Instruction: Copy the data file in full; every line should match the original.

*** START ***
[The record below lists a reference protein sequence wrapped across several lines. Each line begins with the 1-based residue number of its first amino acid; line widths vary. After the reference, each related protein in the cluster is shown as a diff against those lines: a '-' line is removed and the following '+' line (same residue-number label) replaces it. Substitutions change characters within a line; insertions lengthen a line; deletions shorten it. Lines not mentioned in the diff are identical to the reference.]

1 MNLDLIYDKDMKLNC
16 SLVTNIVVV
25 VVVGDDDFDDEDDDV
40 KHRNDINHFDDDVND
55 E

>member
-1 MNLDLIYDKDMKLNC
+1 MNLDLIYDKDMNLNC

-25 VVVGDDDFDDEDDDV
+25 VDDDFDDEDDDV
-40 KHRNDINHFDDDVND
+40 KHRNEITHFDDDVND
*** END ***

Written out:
[The record below lists a reference protein sequence wrapped across several lines. Each line begins with the 1-based residue number of its first amino acid; line widths vary. After the reference, each related protein in the cluster is shown as a diff against those lines: a '-' line is removed and the following '+' line (same residue-number label) replaces it. Substitutions change characters within a line; insertions lengthen a line; deletions shorten it. Lines not mentioned in the diff are identical to the reference.]

1 MNLDLIYDKDMKLNC
16 SLVTNIVVV
25 VVVGDDDFDDEDDDV
40 KHRNDINHFDDDVND
55 E

>member
-1 MNLDLIYDKDMKLNC
+1 MNLDLIYDKDMNLNC

-25 VVVGDDDFDDEDDDV
+25 VDDDFDDEDDDV
-40 KHRNDINHFDDDVND
+40 KHRNEITHFDDDVND